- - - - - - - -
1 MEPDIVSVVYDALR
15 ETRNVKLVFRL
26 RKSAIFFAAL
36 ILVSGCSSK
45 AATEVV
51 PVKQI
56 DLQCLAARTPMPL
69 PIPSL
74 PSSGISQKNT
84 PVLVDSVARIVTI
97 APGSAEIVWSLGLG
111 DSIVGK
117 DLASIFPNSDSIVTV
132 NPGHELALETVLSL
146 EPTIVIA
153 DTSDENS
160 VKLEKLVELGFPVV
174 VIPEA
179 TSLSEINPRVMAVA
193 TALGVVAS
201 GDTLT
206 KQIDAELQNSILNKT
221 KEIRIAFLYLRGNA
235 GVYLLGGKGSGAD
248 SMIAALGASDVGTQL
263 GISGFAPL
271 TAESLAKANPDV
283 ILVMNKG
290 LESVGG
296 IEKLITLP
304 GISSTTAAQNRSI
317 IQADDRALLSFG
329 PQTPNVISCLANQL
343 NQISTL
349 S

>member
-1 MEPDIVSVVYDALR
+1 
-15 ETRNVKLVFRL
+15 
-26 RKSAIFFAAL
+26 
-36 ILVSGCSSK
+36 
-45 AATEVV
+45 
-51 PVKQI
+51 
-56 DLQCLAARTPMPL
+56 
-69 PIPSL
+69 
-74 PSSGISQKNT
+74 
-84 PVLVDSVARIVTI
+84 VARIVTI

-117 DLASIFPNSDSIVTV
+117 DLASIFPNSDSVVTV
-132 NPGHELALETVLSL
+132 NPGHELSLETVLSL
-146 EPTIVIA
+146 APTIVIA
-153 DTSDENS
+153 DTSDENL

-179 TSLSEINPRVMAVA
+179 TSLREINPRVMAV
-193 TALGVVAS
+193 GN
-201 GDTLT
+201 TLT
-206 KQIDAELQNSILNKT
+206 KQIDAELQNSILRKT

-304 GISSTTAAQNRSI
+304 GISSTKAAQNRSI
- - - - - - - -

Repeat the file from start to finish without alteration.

1 MEPDIVSVVYDALR
15 ETRNVKLVFRL
26 RKSAIFFAAL
36 ILVSGCSSK
45 AATEVV
51 PVKQI
56 DLQCLAARTPMPL
69 PIPSL
74 PSSGISQKNT
84 PVLVDSVARIVTI
97 APGSAEIVWSLGLG
111 DSIVGK
117 DLASIFPNSDSIVTV
132 NPGHELALETVLSL
146 EPTIVIA
153 DTSDENS
160 VKLEKLVELGFPVV
174 VIPEA
179 TSLSEINPRVMAVA
193 TALGVVAS
201 GDTLT
206 KQIDAELQNSILNKT
221 KEIRIAFLYLRGNA
235 GVYLLGGKGSGAD
248 SMIAALGASDVGTQL
263 GISGFAPL
271 TAESLAKANPDV
283 ILVMNKG
290 LESVGG
296 IEKLITLP
304 GISSTTAAQNRSI
317 IQADDRALLSFG
329 PQTPNVISCLANQL
343 NQISTL
349 S

>member
-1 MEPDIVSVVYDALR
+1 
-15 ETRNVKLVFRL
+15 
-26 RKSAIFFAAL
+26 
-36 ILVSGCSSK
+36 
-45 AATEVV
+45 
-51 PVKQI
+51 
-56 DLQCLAARTPMPL
+56 
-69 PIPSL
+69 
-74 PSSGISQKNT
+74 
-84 PVLVDSVARIVTI
+84 VARIVTI

-117 DLASIFPNSDSIVTV
+117 DLASIFPNSDSVVTV
-132 NPGHELALETVLSL
+132 NPGHELSLETVLSL
-146 EPTIVIA
+146 APTIVIA
-153 DTSDENS
+153 DTSDENL

-179 TSLSEINPRVMAVA
+179 TSLREINPRVMAV
-193 TALGVVAS
+193 GN
-201 GDTLT
+201 TLT
-206 KQIDAELQNSILNKT
+206 KQIDAELQNSILRKT

-304 GISSTTAAQNRSI
+304 GISSTKAAQNRSI